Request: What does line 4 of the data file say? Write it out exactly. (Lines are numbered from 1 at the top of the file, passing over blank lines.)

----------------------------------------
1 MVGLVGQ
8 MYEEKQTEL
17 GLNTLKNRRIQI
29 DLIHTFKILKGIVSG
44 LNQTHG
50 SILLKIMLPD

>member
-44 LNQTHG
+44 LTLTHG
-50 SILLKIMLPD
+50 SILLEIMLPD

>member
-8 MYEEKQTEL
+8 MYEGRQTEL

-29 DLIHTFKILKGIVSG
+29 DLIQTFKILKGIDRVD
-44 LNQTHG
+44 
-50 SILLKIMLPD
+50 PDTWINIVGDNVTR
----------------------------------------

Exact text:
29 DLIHTFKILKGIVSG